Tuesday, September 17, 2013

one chapter ends

A cold morning mist gradually gave way to hot, sunny skies as we prepared for the drive to Emboreet village, 45 minutes away along a dusty, bumpy road...medical supplies in tow. We passed a couple of tiny settlements, nothing more than isolated clusters of low mud dwellings and an occasional boma. Everywhere we went we saw school children in their uniforms along the way, herdsmen with their goats and cattle, and donkeys hauling jugs of water.

What is it the heart aches for out here? The immense silence? The vast empty grassland? Bird song? Surely not the traffic jams and crowded malls and flashing fluorescent lights we left behind.

"The eye never forgets what the heart has seen."
--African Proverb--
The Ngorongoro Crater
 But I digress...

We pulled into an acacia grove where arrangements had been made for us to set up the clinic in a newly constructed school, scheduled to open in January. We scouted around until we decided which rooms worked best for us, and the rest was relatively easy.

This felt like home compared to working out of a tent. Check out the exam room!

Soon, people arrived...and they kept coming...and coming all day long.

(note the ubiquitous cell phone...)

Mothers came with all of their children to be seen. The population was sicker than in Loborsoit for two reasons:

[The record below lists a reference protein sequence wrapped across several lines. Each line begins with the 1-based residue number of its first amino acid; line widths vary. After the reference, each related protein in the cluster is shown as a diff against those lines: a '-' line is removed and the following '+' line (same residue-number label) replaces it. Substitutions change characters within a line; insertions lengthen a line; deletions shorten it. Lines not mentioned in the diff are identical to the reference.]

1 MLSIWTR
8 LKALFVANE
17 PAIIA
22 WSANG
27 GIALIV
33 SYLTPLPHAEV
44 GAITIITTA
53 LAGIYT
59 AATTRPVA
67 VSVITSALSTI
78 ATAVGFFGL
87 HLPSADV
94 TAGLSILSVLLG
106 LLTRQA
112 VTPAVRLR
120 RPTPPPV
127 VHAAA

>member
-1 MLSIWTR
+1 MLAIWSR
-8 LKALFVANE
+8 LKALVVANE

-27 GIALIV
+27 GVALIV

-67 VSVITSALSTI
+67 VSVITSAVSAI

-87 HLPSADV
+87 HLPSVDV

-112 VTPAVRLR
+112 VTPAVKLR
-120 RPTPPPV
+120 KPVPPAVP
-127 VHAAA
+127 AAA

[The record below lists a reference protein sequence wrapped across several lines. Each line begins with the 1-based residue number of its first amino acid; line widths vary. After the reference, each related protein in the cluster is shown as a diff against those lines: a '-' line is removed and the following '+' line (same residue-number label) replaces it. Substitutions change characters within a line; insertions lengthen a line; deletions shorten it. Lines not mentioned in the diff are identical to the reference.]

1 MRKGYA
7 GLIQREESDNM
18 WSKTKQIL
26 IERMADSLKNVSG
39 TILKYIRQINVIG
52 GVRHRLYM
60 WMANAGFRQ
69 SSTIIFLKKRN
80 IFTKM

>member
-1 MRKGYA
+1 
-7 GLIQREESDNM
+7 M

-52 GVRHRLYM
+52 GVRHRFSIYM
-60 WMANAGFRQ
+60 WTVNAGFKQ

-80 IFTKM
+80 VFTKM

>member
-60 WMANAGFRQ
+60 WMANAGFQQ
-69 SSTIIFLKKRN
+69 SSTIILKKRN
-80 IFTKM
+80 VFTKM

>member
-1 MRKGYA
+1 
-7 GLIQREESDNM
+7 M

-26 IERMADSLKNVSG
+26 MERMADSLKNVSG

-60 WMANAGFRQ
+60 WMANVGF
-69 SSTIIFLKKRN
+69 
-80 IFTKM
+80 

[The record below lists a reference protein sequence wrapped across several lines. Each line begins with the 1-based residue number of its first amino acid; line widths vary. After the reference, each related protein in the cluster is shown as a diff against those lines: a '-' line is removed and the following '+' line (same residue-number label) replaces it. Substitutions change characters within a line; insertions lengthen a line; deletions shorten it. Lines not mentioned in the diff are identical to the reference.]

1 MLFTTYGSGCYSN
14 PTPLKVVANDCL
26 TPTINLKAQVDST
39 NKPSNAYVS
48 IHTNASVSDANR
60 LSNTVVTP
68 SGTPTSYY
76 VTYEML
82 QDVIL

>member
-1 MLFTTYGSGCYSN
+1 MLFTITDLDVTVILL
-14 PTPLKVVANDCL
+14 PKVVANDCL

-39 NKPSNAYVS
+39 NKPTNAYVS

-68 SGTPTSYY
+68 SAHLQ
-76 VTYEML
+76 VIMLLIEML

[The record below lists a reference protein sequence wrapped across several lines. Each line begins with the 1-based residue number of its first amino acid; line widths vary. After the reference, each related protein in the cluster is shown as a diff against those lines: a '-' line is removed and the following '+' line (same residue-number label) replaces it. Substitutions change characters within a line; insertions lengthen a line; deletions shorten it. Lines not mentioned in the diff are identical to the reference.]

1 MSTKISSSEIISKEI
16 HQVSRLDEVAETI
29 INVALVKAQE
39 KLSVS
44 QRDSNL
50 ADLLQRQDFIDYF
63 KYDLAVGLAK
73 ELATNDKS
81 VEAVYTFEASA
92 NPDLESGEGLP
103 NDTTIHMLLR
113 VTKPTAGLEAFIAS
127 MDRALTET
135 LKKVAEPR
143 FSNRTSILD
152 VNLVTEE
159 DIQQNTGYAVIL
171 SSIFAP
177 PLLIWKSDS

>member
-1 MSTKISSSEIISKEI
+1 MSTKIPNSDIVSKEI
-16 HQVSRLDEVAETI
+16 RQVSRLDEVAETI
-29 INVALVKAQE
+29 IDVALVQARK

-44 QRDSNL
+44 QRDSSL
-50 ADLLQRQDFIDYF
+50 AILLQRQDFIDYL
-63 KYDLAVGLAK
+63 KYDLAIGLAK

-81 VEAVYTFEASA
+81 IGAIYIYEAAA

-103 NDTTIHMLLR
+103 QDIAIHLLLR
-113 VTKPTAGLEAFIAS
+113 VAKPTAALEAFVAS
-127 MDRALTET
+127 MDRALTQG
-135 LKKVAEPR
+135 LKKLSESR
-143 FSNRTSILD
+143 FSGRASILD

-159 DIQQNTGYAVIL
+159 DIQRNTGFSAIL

• There is no national doctor in Emboreet and the nearest clinic is...well...in Loborsoit.
  • The only well is far from the village, so the women are forced to draw unclean water from the dam. It's nearby and there's no waiting in line for water there. 
We saw more colds and coughs, more conjunctivitis and infected sores in Emboreet, all fed by the flies that hovered around the people and crawled into their eyes and mouths.
Yes, those are flies crawling into this baby's nose.
I saw another ten month-old who weighed in at ten pounds, and a 3rd degree burn that was two weeks old.

Altogether we saw 216 patients in Emboreet...and turned a few away at the end of the day. Now they are left to make their way to Loborsoit, or to see the local healer for their care...which, for the most part, means they won't actually receive any medical attention. What was I saying about heartache???

The good news is that several initiatives are already underway in the village. The new school will open in a couple of months. Hopefully a new well will be drilled closer to the village. And, CLA will definitely be back...a dewdrop of hope on a dusty plain. You can learn more at http://www.grauerschool.com/2013/news/emboreet/ :

At 3:30 we started to clean up and repack everything so we could get back to camp before dark. This was the great turning point in our adventure. Even as we reflecedt back on all we did...and all we had to leave undone...tomorrow we start a new chapter. We say goodbye to the choo, to the cold showers, to the "wildebeef stew" and to hyenas yipping in the night. We say hello to soft beds and hot showers, to fabulous food and stunning vistas...and to more than a few fine beasts.

Stay tuned! Tomorrow we leave on safari!

'Nuff said...

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